Testing Your Water

Information for Private Well Owners

Contaminated Wells

Contaminants could show up in your drinking water, potentially putting your family's health at risk. Because you may not taste, smell, or see many types of contaminants, the state Department of Health (DOH) believes regular water testing is very important.

Well Water Testing

If you own a private well, you are responsible for testing your own water. In most counties when you buy or sell a home with a private well, the county health or planning department, or the lending institution involved, may require the seller to provide water-sampling results to show the water is safe to drink. Contact your local county health or planning department for information on the requirements and the testing needed.

DOH recommends that private well owners test their drinking water every year for coliform bacteria and nitrate. These two contaminants rapidly could affect a person's health—possibly even with just one drink of water. If your nitrate level is 5 milligrams per liter (mg/L) or higher, you may want to re-test in six months.

At least twice, while you own the well, we also suggest testing for arsenic – once in summer and again in winter – to check any seasonal influences that may occur. Though arsenic does not cause rapid health effects, continued consumption over a relatively short time could lead to health concerns. Many certified labs in Washington perform these tests. The 2010 costs generally range from $25 to $50 per test. Lab staff can answer questions and tell you how to collect water samples. Private Wells: Information for Owners 331-349 (PDF) | Pozos Privados: Información para los dueños 331-349s (PDF).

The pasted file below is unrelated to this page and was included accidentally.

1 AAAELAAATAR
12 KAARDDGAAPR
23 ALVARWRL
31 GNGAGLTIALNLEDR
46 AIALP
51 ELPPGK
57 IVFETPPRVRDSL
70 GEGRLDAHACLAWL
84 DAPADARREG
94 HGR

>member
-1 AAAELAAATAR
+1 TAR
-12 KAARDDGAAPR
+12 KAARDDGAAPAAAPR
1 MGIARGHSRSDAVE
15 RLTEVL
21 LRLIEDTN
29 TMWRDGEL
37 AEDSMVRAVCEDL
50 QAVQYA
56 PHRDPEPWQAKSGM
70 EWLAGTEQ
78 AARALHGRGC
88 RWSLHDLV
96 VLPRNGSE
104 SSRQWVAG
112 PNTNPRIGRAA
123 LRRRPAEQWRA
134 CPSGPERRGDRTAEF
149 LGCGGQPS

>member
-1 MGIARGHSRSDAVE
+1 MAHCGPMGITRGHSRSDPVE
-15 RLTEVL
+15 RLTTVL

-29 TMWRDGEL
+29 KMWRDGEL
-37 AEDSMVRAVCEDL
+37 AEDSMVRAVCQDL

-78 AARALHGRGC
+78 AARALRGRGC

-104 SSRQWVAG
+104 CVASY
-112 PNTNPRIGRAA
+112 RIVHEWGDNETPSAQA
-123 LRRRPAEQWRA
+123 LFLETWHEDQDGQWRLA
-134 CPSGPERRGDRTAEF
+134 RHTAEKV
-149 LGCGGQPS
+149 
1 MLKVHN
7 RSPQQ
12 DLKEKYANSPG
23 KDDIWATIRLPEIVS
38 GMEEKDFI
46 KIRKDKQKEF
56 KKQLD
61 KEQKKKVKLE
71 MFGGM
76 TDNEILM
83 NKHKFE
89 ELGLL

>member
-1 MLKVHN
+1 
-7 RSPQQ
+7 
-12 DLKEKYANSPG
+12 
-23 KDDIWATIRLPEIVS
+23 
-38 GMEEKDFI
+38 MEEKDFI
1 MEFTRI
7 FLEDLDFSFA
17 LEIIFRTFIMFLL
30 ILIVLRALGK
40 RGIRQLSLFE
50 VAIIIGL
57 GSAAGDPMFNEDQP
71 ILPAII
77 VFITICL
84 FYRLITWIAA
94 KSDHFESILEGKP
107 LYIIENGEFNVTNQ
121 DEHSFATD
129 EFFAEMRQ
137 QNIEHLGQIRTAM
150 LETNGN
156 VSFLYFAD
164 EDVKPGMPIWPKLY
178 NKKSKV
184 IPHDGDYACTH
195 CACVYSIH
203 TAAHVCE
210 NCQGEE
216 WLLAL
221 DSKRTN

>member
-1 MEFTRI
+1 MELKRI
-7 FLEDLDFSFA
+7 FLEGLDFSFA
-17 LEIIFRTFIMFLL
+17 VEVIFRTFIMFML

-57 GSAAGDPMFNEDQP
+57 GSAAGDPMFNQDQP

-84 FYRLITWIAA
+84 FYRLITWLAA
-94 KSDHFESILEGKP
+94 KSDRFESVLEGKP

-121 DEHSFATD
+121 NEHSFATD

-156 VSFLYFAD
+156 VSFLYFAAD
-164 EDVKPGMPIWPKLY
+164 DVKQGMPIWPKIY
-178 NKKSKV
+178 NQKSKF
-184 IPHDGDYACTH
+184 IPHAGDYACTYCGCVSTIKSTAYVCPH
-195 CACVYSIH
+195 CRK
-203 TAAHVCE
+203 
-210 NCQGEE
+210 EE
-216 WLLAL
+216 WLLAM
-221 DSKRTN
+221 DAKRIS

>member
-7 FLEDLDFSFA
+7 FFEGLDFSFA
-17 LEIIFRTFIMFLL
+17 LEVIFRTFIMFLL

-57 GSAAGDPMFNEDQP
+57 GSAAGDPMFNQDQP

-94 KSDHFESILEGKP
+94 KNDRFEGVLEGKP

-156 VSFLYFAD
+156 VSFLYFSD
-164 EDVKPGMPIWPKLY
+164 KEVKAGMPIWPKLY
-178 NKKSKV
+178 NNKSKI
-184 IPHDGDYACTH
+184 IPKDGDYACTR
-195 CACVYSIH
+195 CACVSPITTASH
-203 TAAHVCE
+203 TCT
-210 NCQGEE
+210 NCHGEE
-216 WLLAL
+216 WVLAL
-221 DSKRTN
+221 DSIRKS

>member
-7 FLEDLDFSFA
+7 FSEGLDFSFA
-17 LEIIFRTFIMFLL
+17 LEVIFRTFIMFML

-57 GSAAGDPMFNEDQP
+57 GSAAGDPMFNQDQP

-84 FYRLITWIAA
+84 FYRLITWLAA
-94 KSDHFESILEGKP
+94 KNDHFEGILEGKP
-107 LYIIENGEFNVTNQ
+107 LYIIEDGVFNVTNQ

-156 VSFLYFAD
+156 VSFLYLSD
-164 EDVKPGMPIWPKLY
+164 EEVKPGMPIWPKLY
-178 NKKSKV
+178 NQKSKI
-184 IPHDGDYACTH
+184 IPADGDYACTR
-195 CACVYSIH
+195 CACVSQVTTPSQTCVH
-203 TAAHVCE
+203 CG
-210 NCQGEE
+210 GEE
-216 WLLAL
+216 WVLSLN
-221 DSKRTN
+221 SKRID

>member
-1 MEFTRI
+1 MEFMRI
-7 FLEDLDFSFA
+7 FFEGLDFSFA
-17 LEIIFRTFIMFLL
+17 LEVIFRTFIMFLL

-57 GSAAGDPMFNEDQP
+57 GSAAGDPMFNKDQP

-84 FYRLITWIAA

Information for Water System Managers

General Sampling Procedure

The provisions of the federal Safe Drinking Water Act requires public water supplies to collect microbiological and chemical samples at various frequencies. This sample collection frequency is determined by each source's water quality history compliance with previous monitoring requirements, and waiver status.

To assist water systems on when to sample and what types of samples to collect, the Office of Drinking water sends out an annual Water Quality Monitoring Reports to Group A systems. Our General Sampling Procedure brochure provides information on how to collect a water sample. Steps and procedures can vary depending on the laboratory that is used so you should follow the instructions that are provided by the laboratory you are using.